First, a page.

- Why carbon is everywhere
- Water - Liquid awesome
- Biological molecules - You are what you eat
- Eukaryopolis - The city of animal cells
- In da club - Membranes & transport
- Plant cells
- ATP & respiration
- DNA, hot pockets, & the longest word ever
- Mitosis: Splitting up is complicated
- Meiosis: Where the sex starts
- Natural Selection
- Speciation: Of ligers & men
- Animal development: We're just tubes
- Evolutionary development: Chicken teeth
- Population genetics: When Darwin met Mendel
- Taxonomy: Life's filing system
- Evolution: It's a Thing
- Comparative anatomy: What makes us animals
- Simple animals: Sponges, jellies, & octopuses
- Complex animals: Annelids & arthropods
- Animal behavior
- The nervous system
- Circulatory & respiratory systems
- The digestive system
- The excretory system: From your heart to the toilet
- The skeletal system: It's ALIVE!
- Big Guns: The Muscular System
- Your immune system: Natural born killer
- Great glands - Your endocrine system
- The reproductive system: How gonads go
- Old & Odd: Archaea, Bacteria & Protists
- The sex lives of nonvascular plants
- Vascular plants = Winning!
- The plants & the bees: Plant reproduction
- Fungi: Death Becomes Them
- Ecology - Rules for living on earth
Hank describes how cells regulate their contents and communicate with one another via mechanisms within the cell membrane. Created by EcoGeek.
Want to join the conversation?
- What happens with the sodium-potassium pump?Why is sodium being released and potassium entering the cell?(14 votes)
- Nice question!! As you must be knowing, that this pump requires energy as it throws out 3 sodium ions and brings 2 potassium ions inside the cell. Now this pump works day and night because the cell contains many leaky sodium channels that bring sodium constantly inside the cell. And technically, sodium is not supposed to be inside the cell, it should be outside the cell. Thus to ensure that, this pump works as it throws the continuously entering sodium via leaky channels so as to maintain its gradient across the cell membrane. Another reason for it is, for keeping the membrane potential more negative. You must have seen that the resting membrane potential is -75 mV and this is essentially maintained in order to maintain a potential difference across the cell membrane with inside being negative and outside being positive. Thus this is achieved by kicking positively charged sodium outside the cells by the sodium potassium pump which kicks 3 Na+ outside and brings 2K+ inside thus reducing 1 positive charge from inside of the membrane. I hope that's helpful. :)(23 votes)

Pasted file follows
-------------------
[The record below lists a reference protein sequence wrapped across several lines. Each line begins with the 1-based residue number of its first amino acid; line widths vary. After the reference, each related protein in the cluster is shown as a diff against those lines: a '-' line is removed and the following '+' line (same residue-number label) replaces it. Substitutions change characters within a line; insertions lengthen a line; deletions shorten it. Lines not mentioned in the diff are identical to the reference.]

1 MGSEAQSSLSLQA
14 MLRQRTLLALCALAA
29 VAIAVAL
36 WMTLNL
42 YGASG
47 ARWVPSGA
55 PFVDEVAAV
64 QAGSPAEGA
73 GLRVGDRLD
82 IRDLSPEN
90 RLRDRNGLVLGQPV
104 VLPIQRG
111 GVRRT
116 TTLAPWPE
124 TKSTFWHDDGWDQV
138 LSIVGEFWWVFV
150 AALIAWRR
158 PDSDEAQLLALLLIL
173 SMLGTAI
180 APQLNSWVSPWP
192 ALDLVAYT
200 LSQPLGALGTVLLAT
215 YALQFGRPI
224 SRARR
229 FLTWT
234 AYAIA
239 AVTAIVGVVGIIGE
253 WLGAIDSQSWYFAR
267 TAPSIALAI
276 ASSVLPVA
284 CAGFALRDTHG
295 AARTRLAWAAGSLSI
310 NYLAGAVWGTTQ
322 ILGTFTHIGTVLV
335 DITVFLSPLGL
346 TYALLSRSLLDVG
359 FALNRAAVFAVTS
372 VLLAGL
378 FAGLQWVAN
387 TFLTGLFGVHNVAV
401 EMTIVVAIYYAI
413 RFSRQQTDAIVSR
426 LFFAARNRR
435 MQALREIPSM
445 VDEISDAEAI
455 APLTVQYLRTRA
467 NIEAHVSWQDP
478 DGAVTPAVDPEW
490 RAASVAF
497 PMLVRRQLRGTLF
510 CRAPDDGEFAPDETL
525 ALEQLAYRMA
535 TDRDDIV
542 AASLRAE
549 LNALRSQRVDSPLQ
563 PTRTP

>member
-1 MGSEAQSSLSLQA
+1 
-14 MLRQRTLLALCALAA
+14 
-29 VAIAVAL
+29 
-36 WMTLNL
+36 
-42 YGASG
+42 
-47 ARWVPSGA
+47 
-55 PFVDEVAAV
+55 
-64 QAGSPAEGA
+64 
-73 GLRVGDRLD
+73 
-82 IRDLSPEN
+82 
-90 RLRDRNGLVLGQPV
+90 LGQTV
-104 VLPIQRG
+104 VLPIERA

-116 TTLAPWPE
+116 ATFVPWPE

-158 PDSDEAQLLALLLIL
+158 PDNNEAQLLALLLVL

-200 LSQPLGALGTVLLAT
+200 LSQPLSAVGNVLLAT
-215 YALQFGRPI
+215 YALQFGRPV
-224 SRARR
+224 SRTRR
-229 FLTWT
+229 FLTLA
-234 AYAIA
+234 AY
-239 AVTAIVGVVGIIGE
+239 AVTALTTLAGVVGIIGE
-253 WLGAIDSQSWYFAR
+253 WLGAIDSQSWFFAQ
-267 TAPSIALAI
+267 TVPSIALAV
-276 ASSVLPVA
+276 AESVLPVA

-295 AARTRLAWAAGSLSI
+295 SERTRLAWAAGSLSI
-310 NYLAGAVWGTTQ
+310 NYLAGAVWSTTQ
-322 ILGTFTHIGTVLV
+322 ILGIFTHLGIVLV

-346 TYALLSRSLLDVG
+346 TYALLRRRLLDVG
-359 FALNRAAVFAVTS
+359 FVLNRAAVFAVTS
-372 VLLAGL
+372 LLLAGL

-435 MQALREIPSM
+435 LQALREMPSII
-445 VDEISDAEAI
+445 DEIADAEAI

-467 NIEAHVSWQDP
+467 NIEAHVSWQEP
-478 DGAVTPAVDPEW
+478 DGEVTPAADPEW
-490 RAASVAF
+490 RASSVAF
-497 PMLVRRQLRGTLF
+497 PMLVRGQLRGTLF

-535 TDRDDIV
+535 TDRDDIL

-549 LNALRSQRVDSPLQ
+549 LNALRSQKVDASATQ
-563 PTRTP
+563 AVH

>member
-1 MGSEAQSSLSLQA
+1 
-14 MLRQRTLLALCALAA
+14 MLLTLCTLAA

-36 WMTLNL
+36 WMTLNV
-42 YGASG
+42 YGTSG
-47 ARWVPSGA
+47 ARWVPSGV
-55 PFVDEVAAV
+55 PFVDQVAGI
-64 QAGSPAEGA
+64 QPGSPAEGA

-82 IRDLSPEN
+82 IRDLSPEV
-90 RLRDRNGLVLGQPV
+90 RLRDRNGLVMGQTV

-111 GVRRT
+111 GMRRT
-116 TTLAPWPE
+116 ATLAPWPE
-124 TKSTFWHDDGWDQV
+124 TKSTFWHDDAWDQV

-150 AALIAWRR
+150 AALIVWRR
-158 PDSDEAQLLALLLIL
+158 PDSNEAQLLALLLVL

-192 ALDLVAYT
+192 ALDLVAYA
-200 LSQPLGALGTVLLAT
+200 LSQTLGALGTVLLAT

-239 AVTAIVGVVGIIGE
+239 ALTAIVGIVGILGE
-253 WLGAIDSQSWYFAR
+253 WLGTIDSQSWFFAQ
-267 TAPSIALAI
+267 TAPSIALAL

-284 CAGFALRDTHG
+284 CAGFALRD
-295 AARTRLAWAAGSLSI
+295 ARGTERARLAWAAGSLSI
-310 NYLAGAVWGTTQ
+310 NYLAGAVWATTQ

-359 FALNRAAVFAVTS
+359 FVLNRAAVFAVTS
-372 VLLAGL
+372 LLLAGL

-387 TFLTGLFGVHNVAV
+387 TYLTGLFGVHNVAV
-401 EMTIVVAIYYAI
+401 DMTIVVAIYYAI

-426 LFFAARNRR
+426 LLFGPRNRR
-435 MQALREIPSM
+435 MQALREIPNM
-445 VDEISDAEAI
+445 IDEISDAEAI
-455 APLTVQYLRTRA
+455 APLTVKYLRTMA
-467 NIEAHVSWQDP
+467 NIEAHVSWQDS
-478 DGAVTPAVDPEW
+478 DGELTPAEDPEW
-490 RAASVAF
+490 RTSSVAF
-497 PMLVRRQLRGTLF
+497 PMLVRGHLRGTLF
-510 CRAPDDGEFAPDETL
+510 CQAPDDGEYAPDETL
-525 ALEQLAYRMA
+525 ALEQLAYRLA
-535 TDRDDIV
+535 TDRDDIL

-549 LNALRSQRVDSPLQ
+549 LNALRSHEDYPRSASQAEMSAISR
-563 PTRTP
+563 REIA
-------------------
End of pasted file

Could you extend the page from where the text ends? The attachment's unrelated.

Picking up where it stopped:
- why can't you take antibiotics against viruses?(9 votes)
- Well, antibiotics, by definition, are chemicals that either slow down the growth/spread of or kill bacteria. They work by disrupting the organelles of cells in bacteria e.g. erythromycin inhibits protein synthesis so the bacteria can't survive for very long and amphotericin destroys the cell membranes of bacteria. Since viruses aren't cellular in nature and don't have these organelles, antibiotics have no effect on viruses.(15 votes)
- What is the difference between single and covalent bonds?(4 votes)
- Single bonds are a type of covalent bonds. In single bonds, only one pair of electrons is shared. The other types of covalent bonds are double and triple bonds in which two and three pairs of electrons are shared respectively.
Hope this helps :)(10 votes)
- How does osmosis work in a closed system? Specifically, how does the type of solute, concentration of solute, and size of membrane pores affect the osmotic pressure in a closed system? What is an example of closed-system osmosis in the human body?(7 votes)
- I think you can use this example:
water moves from the blood filtrate that will form urine across a layer of epithelial cells lining the kidney tubules and into the blood, thus concentrating the urine.
the movement of water from a region of lower solute concentration to a region of higher solute concentration.
Osmotic pressure is defined as the hydrostatic pressure required to stop the net flow of water across a membrane separating solutions of different compositions.
Do not forget aquašorins (water channels) required for bulk water flow through membranes.
- Hank mentioned the "pumps" in the cell membrane at8:03. Do the "pumps" really look like that, or are they just animations of what people believe them to look like?(5 votes)
- The protein pumps in the video are oversimplified. As you read into more biology books, you will know that these pumps which are made out of proteins are made out of amino acids and these amino acids interact with each other in so many specific and unique ways. In short, they look different molecularly in order to fit their chemical function.(2 votes)
- So neurons are able to send messages because of an electric charge? And is this charge created by the the action of moving Na+ and K+ ?(5 votes)